AUTHORS: Adrian, Tobias; Colla, Paolo; Shin, Hyun Song
DATE: 2011

Report
Repo and securities lending
We provide an overview of the data required to monitor repo and securities lending markets for the purposes of informing policymakers and researchers about firm-level and systemic risk. We start by explaining the functioning of these markets and argue that it is crucial to understand the institutional arrangements. Data collection is currently incomplete. A comprehensive collection would include, at a minimum, six characteristics of repo and securities lending trades at the firm level: principal amount, interest rate, collateral type, haircut, tenor, and counterparty.
AUTHORS: Adrian, Tobias; Begalle, Brian; Copeland, Adam; Martin, Antoine
DATE: 2012-12-01

Report
Financial amplification of foreign exchange risk premia
Theories of systemic risk suggest that financial intermediaries? balance-sheet constraints amplify fundamental shocks. We provide supporting evidence for such theories by decomposing the U.S. dollar risk premium into components associated with macroeconomic fundamentals and a component associated with financial intermediaries? balance sheets. Relative to the benchmark model with only macroeconomic state variables, balance sheets amplify the U.S. dollar risk premium. We discuss applications to systemic risk monitoring.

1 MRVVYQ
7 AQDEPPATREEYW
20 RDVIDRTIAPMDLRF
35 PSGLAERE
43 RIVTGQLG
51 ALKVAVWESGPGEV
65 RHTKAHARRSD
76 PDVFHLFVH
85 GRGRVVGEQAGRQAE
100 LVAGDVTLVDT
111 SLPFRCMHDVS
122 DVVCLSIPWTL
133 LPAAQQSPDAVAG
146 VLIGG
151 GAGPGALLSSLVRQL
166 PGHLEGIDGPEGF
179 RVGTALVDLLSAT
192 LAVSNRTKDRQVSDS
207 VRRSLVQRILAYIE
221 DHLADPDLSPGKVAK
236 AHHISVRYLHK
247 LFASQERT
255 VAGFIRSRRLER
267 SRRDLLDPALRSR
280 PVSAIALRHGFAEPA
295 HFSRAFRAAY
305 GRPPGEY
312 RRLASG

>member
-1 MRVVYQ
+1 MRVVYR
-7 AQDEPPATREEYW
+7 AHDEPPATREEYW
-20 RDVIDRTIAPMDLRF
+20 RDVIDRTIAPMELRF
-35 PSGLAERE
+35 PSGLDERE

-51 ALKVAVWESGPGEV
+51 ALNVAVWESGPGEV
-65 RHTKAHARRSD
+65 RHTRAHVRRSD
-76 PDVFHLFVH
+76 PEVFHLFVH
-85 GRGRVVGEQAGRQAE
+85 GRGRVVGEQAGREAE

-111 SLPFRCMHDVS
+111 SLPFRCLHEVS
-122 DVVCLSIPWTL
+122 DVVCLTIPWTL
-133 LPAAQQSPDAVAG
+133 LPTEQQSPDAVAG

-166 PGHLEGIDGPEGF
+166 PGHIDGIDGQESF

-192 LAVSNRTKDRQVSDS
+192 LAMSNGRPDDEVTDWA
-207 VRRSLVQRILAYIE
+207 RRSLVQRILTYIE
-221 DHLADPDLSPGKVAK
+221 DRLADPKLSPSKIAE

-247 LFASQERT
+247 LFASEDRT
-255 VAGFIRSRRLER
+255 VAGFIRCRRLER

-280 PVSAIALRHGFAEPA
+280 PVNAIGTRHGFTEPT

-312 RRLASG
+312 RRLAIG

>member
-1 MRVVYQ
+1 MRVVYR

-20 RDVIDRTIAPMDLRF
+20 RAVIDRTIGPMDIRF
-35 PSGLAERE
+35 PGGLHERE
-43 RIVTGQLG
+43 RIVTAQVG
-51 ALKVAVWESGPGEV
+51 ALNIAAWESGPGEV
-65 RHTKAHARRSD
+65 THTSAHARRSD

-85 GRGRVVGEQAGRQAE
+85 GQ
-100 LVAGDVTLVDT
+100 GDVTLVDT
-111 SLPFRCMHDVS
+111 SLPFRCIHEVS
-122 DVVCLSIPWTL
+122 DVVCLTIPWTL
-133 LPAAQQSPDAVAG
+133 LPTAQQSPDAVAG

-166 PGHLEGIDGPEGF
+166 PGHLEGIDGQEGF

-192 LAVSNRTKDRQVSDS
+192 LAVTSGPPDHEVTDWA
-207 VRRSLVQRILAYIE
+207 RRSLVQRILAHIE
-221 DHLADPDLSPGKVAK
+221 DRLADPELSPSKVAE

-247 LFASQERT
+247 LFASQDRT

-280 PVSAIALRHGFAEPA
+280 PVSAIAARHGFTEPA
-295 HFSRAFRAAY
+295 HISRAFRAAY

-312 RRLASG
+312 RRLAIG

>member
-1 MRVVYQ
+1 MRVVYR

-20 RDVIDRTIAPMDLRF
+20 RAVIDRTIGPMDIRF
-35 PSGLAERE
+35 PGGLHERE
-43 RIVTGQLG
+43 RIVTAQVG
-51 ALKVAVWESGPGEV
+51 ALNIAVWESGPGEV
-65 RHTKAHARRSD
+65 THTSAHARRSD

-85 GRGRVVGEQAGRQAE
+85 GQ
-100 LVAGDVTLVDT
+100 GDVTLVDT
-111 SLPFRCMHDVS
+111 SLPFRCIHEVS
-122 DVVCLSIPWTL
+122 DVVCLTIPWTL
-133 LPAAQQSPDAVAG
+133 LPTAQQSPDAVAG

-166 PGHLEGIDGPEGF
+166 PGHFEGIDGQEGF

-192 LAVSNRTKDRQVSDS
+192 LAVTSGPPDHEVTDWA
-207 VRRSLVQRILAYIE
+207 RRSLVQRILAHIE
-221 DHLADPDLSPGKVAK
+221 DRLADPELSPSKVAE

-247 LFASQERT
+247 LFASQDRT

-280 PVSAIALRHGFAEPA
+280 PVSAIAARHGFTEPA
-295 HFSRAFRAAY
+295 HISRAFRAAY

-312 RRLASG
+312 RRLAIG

AUTHORS: Adrian, Tobias; Etula, Erkko; Groen, Jan J. J.
DATE: 2010

Report
Liquidity policies and systemic risk
The growth of wholesale-funded credit intermediation has motivated liquidity regulations. We analyze a dynamic stochastic general equilibrium model in which liquidity and capital regulations interact with the supply of risk-free assets. In the model, the endogenously time-varying tightness of liquidity and capital constraints generates intermediaries? leverage cycle, influencing the pricing of risk and the level of risk in the economy. Our analysis focuses on liquidity policies? implications for household welfare. Within the context of our model, liquidity requirements are preferable to capital requirements, as tightening liquidity requirements lowers the likelihood of systemic distress without impairing consumption growth. In addition, we find that intermediate ranges of risk-free asset supply achieve higher welfare.
AUTHORS: Adrian, Tobias; Boyarchenko, Nina
DATE: 2014-12-01

Report
Monetary policy and financial conditions: a cross-country study